Have you confronted NTs about lies, with evidence?

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Jayo
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12 Aug 2021, 1:23 pm

I know that we're not so good at spotting lies based on emotional intuition (for the obvious reasons), but then again even some NTs are horrible at this... heck even a behavioural psychologist did an experiment with COPS to see if they could identify whether someone they interrogated was lying or not, and it was only about 57% accuracy, not much better than random chance. 8O

However, in the context of lying as "white lies" for social smoothing-over, to save face and what-not... I found later in my 20s that it is a social faux-pas to confront someone with evidence if they're just doing a "polite" lie as such. It can make situations VERY awkward. You should only confront someone with evidence IF they don't have power over you in some way, AND if you don't, then it will be to your detriment in some way (i.e. financial, reputational, or the like).

So, if you're a guy and you ask a girl out and she casually slips in the "I've got a boyfriend" part, but she doesn't and you later find out this truth (e.g. from friends, online social media status, whatever), then DO NOT call her out on this - just accept the indirect rejection.

One little anecdote: a former friend of mine, who's NT, told me about how he got a girl's phone number at a club one night, then he called it and found it was a wrong number (she copied it down, not him). So it was very likely a fake. Then, wouldn't you know it, he gets off the bus at the mall one day and she's waiting around the bus depot area - they came face to face, recognized each other with the awkwardness, and the girl apologized with "look, OK, maybe I didn't give you the right number, but I'm just not ready for anything now, I need some space" - and my NT friend was kind of put out by that, but he readily understood why she didn't just express that sentiment from the get-go.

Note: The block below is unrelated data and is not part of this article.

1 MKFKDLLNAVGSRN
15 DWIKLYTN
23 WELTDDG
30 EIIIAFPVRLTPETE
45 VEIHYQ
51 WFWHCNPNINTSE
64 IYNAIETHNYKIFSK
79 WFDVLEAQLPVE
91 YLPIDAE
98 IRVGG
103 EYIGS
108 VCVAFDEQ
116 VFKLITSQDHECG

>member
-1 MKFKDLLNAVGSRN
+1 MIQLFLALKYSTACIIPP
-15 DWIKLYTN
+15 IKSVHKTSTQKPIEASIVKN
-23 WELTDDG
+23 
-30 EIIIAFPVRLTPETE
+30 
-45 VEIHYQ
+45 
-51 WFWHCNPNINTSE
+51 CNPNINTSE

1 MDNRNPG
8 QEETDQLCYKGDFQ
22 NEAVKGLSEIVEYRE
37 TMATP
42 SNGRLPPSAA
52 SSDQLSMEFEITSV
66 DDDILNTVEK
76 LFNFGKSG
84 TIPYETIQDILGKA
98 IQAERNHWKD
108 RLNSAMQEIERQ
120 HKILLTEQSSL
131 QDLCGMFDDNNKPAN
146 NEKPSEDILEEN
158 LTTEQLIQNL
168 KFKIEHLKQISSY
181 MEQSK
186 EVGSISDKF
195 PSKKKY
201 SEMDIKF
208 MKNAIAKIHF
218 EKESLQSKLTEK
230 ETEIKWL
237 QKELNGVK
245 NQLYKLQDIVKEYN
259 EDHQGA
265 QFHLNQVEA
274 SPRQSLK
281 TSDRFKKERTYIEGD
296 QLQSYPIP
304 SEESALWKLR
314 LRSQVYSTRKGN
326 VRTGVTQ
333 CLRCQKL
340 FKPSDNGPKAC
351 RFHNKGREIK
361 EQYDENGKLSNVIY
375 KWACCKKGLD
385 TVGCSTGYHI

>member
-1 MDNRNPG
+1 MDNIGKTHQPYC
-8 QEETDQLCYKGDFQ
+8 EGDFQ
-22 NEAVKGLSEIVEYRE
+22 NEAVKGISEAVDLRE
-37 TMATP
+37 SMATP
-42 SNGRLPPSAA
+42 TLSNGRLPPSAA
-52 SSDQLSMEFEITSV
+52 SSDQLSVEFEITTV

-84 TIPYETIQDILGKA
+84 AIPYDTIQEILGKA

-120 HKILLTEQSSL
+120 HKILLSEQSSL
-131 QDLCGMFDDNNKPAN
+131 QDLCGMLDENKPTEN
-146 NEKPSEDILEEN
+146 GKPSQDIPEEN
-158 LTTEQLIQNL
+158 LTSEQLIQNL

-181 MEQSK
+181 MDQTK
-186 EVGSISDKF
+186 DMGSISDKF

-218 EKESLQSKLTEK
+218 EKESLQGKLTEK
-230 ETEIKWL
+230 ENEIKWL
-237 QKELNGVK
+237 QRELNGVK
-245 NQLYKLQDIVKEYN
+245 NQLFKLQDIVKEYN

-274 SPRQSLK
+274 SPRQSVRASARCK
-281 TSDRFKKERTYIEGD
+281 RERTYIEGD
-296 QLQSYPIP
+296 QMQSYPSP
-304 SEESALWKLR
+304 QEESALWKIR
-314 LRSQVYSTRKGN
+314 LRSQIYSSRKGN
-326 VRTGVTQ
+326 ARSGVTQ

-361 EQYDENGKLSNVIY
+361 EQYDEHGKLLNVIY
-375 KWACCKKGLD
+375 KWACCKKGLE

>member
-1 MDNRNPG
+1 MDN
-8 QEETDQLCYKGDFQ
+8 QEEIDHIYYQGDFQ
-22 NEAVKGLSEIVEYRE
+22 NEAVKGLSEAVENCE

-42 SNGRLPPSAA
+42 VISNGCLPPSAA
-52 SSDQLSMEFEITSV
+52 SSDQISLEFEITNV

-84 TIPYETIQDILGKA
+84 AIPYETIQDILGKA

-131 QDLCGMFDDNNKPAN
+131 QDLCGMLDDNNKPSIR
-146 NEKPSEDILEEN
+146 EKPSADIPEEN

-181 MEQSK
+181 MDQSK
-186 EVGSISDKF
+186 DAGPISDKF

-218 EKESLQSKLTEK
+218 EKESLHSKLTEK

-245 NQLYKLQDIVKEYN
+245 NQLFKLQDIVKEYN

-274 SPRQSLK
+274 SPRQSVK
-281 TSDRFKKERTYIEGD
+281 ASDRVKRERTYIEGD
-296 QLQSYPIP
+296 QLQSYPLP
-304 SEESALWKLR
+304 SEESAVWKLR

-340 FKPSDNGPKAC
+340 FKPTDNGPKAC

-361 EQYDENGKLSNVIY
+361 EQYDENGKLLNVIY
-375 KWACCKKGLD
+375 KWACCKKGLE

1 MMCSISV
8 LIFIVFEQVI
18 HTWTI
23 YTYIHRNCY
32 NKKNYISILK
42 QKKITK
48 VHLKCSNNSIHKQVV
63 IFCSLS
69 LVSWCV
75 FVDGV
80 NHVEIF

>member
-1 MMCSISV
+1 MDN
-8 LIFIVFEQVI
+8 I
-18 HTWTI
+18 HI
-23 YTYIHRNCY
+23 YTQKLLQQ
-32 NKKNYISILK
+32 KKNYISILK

So, yeah, any attempts at friendship or relationship, where you find "evidence to the contrary", be that "I have to work tonight", "I have to help a friend move that day (and the week after)", or "my dog just died", whatever the polite/white lie may be, just keep the evidence to yourself.



Joe90
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12 Aug 2021, 1:33 pm

I can understand lies, as I've used them myself then got caught out. Like a few years ago before I met my boyfriend, a guy asked me on a date but I didn't fancy him. The truth was he was too small and thin for my liking, but I couldn't really tell him that, so when he kept asking why I wouldn't date him, I had to use the age excuse instead (I was only about 22 and he was about 42). But I actually liked older men, and the boyfriend I'm with now is 20+ years older than me. But when the other guy saw a picture of me on Facebook with my boyfriend, he could see that he was a lot older than me, and he blocked me.

Normally I get upset when people block me on Facebook, but this guy had a good reason to and I did feel bad for him. I bet it didn't do his self-esteem much good. Sorry, guy, wherever you are now. :cry:


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Fnord
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12 Aug 2021, 1:35 pm

"Little white lies" are not worth challenging.  Big Dark Lies -- such as false accusations of being a sociopath -- are always worth reporting.

Direct confrontation, however, is out of the question.  Most lies told to or about me seemed to have been intended to provoke a response from me, which would then be used as "evidence" to support the original lie.  Thus, it is better (more often than not) just to hit the "Report" button (for example), explain the situation to someone in authority, and let them handle it.

At work, liars get dismissed.  In church, liars get "shunned".  On social websites, liars get suspended or banned.

It all works out.



Dear_one
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12 Aug 2021, 4:49 pm

Fnord wrote:
At work, liars get dismissed.  In church, liars get "shunned".  On social websites, liars get suspended or banned.

It all works out.[/color]


It can take a very long time for big lies to get worked out. One example would be "The US promotes democracy" when the CIA has held a veto over the elections in most countries for decades, and the US elections offer little choice, and are heavily influenced by money, gerrymandering, and a myriad of other corruptions.